PhyML 3.0 Benchmarks

Large-size data sets

Comparison of PhyML 3.0 tree search options and RAxML, using 20 DNA and protein alignments extracted from Treebase.

See DNA benchmark - See protein benchmark - Download DNA large-size data sets - Download protein large-size data sets

Large-size data sets

Distribution of relative computing times: for each of the 2 sets of alignments (10 DNA and 10 protein large-size alignments) we measured the base-2 logarithm of the ratio of the computing time of the given method, and that of the fastest approach with the corresponding alignment. Thus, a log-ratio equals to X corresponds to a method being 2^X times slower than the fastest approach; e.g. with DNA alignments PhyML 2.4.5 NNI is basically twice faster than PhyML 3.0 NNI, but both are pretty much the same with protein alignments.

DNAAv. LogLk rankDelta>5P-value<0.05Av. RF distance
PhyML 3.0 NNI3.51070.46
PhyML 3.0 SPR1.4300.15

PROTEINAv. LogLk rankDelta>5P-value<0.05Av. RF distance
PhyML 3.0 NNI2.65630.20
PhyML 3.0 SPR2.75700.18

Comparison of log-likelihoods on 10 DNA and 10 protein large-size data sets. The column ‘Av. LogLk rank’ gives the average log-likelihood ranks for the different methods. These ranks are corrected by taking into account information on tree topologies. ‘Delta>5’ gives the number of cases (among 10) for which the difference of log-likelihood between the method of interest and the highest log-likelihood for the corresponding data set is greater than 5. The column ‘p-value<0.05’ displays the number of cases for which the difference of log-likelihood when comparing the method of interest to the corresponding highest log-likelihood is statistically significant (SH test). The ‘Av. RF distance’ values are the average Robinson and Foulds topological distances between the trees estimated by the method of interest and the corresponding most likely trees (0 corresponds to identical trees, while 1 means that the two trees do not have any clade in common).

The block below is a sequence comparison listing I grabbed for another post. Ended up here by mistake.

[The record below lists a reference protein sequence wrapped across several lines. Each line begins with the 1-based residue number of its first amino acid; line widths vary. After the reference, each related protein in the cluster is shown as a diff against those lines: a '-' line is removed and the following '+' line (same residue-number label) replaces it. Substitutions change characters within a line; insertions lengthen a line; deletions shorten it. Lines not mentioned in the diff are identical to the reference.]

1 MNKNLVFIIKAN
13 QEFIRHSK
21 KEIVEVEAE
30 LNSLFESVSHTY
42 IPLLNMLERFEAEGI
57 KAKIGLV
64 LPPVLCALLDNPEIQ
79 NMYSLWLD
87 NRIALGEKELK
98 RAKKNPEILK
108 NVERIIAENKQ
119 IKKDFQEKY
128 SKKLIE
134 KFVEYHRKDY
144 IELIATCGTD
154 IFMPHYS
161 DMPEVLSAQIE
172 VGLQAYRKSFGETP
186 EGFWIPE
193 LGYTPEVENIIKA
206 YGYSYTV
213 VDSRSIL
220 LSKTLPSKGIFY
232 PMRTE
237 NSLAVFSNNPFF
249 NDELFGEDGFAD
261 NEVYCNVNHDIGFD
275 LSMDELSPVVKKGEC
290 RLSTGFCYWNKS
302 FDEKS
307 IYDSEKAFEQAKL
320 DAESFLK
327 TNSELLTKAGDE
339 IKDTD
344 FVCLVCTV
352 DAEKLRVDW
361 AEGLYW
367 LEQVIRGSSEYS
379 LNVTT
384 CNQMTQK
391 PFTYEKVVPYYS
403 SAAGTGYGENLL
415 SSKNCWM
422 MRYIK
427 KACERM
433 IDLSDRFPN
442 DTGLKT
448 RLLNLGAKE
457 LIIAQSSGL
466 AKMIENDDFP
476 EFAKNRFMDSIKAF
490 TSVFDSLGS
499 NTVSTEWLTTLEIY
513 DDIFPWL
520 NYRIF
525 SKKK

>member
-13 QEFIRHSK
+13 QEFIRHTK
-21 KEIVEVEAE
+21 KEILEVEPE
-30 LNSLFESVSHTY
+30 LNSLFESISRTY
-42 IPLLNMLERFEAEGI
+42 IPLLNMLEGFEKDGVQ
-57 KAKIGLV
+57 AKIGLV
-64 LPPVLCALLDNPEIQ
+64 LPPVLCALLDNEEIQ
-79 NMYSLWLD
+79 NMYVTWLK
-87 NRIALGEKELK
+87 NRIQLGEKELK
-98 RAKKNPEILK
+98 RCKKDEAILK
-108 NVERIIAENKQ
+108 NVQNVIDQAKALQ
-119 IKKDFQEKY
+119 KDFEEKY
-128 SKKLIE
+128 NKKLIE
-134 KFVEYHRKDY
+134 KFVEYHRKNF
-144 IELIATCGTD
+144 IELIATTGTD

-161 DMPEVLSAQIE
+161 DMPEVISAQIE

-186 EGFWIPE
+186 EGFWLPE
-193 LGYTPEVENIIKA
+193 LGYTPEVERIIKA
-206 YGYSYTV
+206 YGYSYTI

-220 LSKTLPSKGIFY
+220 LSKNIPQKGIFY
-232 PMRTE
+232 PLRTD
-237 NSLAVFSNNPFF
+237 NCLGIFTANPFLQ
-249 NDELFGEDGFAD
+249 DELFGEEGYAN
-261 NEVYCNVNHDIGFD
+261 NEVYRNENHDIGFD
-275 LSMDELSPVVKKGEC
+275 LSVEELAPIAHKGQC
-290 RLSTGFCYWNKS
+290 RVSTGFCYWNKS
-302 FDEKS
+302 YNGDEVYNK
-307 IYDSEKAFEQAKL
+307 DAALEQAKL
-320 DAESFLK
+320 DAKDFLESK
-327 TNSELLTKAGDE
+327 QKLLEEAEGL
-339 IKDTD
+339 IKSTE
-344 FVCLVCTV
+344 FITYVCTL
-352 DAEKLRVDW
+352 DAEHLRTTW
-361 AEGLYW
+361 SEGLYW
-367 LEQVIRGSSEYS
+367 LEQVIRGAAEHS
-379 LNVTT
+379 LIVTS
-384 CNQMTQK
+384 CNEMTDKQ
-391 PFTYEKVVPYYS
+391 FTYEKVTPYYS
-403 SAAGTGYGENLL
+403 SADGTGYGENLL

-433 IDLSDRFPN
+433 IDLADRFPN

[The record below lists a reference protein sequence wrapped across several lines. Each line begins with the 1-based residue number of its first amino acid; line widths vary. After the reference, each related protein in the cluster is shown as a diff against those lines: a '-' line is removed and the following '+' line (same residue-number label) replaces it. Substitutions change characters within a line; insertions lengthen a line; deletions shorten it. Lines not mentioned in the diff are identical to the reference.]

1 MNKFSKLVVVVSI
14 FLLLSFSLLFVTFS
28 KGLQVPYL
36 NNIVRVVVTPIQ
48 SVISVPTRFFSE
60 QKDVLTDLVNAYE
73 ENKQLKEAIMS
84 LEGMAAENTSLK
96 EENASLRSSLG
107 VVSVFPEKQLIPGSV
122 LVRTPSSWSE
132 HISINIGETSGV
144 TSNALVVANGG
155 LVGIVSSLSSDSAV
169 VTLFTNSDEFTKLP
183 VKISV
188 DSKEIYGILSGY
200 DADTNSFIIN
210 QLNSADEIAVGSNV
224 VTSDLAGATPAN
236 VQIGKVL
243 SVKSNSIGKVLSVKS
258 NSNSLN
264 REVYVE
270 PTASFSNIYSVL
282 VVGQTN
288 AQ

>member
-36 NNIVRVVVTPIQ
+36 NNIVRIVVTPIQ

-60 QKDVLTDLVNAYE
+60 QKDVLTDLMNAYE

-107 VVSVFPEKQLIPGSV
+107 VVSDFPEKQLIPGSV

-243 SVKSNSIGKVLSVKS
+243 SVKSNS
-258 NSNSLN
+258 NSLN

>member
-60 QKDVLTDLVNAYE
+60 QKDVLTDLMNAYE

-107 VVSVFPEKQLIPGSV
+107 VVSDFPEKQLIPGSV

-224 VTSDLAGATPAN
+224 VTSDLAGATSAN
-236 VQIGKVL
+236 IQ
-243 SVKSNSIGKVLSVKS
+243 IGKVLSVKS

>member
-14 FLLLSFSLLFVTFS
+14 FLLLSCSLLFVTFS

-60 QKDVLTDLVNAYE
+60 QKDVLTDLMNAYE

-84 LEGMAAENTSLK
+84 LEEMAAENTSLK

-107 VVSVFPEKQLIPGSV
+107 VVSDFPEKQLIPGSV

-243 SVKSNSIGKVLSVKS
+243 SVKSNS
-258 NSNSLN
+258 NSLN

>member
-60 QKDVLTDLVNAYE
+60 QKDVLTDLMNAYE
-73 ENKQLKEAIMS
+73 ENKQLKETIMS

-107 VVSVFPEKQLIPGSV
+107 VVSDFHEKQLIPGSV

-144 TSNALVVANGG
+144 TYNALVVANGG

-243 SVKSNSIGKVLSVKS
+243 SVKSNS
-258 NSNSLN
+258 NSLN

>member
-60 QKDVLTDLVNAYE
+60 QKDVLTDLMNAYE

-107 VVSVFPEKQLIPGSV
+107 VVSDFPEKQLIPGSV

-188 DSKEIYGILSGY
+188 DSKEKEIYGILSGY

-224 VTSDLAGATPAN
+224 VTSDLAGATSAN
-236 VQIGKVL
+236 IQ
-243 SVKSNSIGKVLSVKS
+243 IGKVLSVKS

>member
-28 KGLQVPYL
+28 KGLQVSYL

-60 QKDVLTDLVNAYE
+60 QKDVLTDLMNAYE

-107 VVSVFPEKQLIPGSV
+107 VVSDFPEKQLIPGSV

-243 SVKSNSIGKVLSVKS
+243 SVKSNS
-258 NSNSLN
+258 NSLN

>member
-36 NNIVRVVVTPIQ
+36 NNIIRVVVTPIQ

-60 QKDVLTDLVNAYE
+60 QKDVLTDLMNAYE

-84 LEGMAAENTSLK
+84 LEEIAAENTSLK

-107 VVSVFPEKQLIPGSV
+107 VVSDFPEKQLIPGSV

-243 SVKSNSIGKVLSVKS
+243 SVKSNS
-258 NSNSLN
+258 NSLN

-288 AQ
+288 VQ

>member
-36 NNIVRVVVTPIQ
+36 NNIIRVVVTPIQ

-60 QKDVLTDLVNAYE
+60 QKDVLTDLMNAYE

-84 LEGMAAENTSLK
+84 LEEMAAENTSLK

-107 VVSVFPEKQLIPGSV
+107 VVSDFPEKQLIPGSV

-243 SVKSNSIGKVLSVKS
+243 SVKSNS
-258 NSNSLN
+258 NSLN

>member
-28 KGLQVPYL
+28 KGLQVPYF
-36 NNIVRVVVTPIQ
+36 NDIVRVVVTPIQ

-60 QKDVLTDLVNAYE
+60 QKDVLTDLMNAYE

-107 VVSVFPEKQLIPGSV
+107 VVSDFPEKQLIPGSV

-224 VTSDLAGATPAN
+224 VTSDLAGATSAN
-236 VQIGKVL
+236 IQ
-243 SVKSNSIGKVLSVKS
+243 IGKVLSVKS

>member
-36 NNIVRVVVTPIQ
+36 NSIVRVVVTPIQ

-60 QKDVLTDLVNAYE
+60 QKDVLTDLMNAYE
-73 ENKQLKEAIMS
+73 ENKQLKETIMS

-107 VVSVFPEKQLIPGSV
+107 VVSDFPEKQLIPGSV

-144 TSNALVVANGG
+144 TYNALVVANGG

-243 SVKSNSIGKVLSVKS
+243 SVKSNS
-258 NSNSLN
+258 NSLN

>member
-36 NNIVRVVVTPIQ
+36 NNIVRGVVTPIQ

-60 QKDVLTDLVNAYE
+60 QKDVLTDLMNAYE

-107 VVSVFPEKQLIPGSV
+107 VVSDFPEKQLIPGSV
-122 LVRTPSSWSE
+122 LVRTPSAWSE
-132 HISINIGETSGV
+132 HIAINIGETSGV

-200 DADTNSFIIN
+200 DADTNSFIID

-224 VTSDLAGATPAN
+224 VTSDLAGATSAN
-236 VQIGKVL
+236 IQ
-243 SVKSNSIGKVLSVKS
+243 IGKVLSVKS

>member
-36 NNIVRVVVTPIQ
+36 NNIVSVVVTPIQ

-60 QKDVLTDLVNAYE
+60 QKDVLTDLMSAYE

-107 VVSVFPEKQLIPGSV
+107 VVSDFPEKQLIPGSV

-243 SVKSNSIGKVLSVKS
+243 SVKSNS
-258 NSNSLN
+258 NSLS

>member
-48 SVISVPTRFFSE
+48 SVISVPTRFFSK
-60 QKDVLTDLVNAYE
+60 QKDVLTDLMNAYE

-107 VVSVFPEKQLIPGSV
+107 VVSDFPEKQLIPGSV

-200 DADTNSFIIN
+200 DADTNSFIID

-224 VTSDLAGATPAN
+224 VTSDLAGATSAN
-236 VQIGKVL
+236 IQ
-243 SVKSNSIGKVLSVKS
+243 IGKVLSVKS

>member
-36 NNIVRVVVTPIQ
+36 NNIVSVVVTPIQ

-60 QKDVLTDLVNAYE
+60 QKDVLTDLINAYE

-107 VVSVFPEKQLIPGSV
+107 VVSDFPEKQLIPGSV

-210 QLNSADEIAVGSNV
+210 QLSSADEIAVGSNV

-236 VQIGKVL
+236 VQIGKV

Data sets

The benchmark contains 10 protein alignments and 10 DNA alignments.


4 programs and options have been compared. All programs were configured with the GTR model for DNA sequences, with WAG for proteins, and with 4 discrete gamma rate categories (alpha estimated from the data).


Resulting trees are compared regarding topology, log-likelihood and computing time, using the same criteria as with medium-size data sets.